I have recently completed testing the firing of ArtGlass Clay in a Paragon Magic Fuse microwave kiln. I am happy to report it works great. Firing takes 5 minutes or less and it is truly amazing. A conventional kiln will take three hours and then cool down time. The kiln is $150 and you can use any old microwave. Dedicate the microwave to crafts. It is probably not a great idea to use it for cooking once the microwave kiln has been used. I tested in an 800 and 110 watt microwave and they both worked fine.
#1 Prepare your glass and dry it completely.
#2 Use shelf primer on the bottom of the Magic Fuse or you can buy fiber paper from Bullseye Glass or any glass supply house. The advantage of using the paper is that you will get a very smooth surface on the bottom of your piece. The disadvantage is that it turns to powder during the firing process and has to be replaced every time you fire. Shelp primer can be purchased at the same glass supply house. It is inexpensive and can be applied thick enough to sand to a smooth surface. The primer comes as powder and and you mix it with water to a creamy consistancy. Brush it on the bottom of the kiln with a wide paint brush. It does not have to be done everytime you fire. Sometimes opal glass will stick to it and lift some off. Clean your piece with a stiff brush and soap and water. Vinegar may help desolve the shelf primer on you glass. If a piece of glass removes a spot of primer, give the kiln floor a fine sanding and re-prime. Make sure the primer is dried before you use the kiln.
#3 Put your glass clay masterpieces in the kiln so that they do not touch each other. Set the microwave on high for one minute. I have fired up to five pieces at one time. I suggest that you start with one piece in the kiln until you have mastered your kiln and microwave. Practice with a piece you have not spent a lot of time creating. this first step is basically just heating up the kiln.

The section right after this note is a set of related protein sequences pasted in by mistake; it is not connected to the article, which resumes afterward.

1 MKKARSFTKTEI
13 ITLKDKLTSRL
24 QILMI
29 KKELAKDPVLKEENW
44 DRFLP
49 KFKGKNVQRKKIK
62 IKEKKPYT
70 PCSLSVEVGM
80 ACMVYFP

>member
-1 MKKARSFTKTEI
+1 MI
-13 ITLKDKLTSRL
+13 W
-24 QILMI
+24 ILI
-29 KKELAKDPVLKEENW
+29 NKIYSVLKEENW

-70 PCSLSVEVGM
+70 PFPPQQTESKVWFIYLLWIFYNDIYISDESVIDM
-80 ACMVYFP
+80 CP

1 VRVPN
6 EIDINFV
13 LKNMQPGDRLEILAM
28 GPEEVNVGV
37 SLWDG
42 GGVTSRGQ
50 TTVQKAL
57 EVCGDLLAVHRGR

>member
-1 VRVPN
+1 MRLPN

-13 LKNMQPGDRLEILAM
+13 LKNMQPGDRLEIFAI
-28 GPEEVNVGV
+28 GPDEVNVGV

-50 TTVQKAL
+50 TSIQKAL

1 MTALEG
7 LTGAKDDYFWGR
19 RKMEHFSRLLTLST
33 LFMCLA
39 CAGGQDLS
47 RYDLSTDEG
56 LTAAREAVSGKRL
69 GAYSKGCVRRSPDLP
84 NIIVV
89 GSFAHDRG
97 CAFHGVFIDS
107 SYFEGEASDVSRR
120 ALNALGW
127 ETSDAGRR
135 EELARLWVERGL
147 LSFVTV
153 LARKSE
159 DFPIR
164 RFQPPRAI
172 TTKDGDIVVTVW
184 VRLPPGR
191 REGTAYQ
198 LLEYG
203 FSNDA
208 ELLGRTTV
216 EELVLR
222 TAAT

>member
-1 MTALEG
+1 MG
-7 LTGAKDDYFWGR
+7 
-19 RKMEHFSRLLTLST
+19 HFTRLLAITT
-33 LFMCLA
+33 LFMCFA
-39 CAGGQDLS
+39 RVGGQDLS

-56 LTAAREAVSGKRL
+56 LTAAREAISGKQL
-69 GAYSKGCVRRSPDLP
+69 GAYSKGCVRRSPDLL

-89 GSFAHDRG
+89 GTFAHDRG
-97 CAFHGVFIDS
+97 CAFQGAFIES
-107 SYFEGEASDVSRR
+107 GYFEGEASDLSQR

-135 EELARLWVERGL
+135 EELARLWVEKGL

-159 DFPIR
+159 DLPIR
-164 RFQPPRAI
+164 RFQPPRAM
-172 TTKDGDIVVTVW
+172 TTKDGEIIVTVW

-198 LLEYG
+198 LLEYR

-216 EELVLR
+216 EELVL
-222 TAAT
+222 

#4 After the minute, open the microwave and lift the lid of the kiln. Not much should have happened yet that you can see. What you are doing is giving any heat applied to the surface of the glass a chance to soak into the glass while taking a look at what is happening in the kiln. You also want to rotate the lid of the kiln so that any hot spots created will be in a different place for a more even firing. In the first minute, you will not see any hot spots but they are starting. Don’t leave the kiln open longer than a few seconds to avoid thermal shocking the glass. Close the kiln and microwave.
#5 Fire the microwave on high for 45 seconds. Repeat opening the kiln and rotating the lid. Doing this quickly will not dump too much heat out and will allow the heat applied to absorb into the glass before the next “blast”. Close it back up and set the timer on high for 30 seconds.
#6 Repeat step five, with the timer at 30 seconds as many times as it takes to see the glass clay turn black. the carbon is burning out of the clay. After a few more 30 second blasts and rotations of the lid, you will see the color come back to the ArtGlass Clay colors. Keep blasting at 30 scond intervals and rotating the kiln lid until your piece is as shiney as you want it. You may set the timer at 15 seconds if you are looking for just a little more shine toward the end of the firing. You can over fire in 10 seconds so go slowly. You will quickly get a feel for the timing as you get more experience with your microwave and kiln. I suggest you keep a log of how many segments you fired and what happened during each segment.
#7 When you have reached the level of shine you desire, take the kiln out of the microwave and keep it closed for 15-20 minutes or until the glass is cool enough to touch. This allows the glass to cool slowly and to anneal and will avoid thermal shocking the glass. Thermal shock is a too rapid cooling of hot glass. The glass will break.
#8 The two things that can go wrong are developing hot spots in the kiln and thermal shocking the glass by leaving the kiln open too long. If the glass is glowing red on one side only, leave the kiln open until the red starts to go away. Don’t forget to turn the kiln lid everytime you blast it with the microwave. Even heat is alway a goal. Don’t thermal shock the glass by leaving the kiln open too long-just until the red starts to go away. You want to give the glass a chance to absorb the heat without crusting over on the surface from too much heat too fast. You may want to leave the lid off on purpose to see how long it takes to thermal shock and break. Be aware that it may start to stress and crack later after it is handled.
If you have any more questions or if your experience is nothing like I am describing, let me know! The kiln is available on my website or your local Paragon distributor.